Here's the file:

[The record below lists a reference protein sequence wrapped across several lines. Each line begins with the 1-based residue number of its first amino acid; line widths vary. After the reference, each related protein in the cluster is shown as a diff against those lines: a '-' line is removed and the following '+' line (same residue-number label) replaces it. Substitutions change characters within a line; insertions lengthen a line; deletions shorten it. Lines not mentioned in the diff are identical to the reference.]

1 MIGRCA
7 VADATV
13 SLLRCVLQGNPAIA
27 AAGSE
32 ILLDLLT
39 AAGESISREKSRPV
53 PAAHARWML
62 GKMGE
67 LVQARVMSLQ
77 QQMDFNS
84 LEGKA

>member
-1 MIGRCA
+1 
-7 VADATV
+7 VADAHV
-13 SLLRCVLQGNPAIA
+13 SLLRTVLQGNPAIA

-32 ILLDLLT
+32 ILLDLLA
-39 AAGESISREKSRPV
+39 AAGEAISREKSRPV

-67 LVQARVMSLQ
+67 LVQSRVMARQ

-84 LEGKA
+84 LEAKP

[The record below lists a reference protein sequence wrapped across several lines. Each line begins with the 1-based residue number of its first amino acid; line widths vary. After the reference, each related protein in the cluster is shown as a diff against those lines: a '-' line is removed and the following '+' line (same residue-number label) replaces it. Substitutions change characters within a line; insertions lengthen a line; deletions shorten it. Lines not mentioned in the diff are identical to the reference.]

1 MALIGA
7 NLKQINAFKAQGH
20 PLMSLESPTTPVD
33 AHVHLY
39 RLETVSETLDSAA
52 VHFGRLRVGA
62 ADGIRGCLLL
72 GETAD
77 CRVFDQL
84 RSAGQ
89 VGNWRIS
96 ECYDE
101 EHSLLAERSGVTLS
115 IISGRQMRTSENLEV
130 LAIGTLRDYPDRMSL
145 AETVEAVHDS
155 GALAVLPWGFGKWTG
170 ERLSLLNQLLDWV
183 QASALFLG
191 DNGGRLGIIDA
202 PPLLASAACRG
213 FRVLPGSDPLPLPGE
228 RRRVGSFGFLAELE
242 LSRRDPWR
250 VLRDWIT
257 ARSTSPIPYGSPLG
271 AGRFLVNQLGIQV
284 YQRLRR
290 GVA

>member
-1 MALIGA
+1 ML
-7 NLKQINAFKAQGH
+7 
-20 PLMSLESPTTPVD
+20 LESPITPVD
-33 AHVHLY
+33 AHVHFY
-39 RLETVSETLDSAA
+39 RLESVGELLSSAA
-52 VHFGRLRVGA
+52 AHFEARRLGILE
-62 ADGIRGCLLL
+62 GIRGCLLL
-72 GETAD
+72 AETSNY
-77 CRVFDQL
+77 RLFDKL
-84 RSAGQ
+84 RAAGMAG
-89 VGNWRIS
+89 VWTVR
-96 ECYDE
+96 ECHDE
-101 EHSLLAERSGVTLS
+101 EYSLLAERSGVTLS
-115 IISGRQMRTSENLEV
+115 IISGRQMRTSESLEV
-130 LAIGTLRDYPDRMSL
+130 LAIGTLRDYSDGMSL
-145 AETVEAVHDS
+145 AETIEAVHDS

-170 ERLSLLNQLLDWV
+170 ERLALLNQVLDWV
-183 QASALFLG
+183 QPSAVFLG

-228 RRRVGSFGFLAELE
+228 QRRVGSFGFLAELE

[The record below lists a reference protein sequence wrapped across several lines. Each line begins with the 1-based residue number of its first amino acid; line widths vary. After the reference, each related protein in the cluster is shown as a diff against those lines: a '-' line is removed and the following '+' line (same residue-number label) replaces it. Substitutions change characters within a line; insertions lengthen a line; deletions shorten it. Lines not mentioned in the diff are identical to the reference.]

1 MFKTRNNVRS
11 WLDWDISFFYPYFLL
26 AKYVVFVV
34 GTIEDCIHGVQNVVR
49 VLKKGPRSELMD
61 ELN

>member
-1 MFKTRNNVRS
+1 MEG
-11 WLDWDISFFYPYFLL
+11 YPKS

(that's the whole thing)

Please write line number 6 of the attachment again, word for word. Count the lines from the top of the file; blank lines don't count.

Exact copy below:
32 ILLDLLT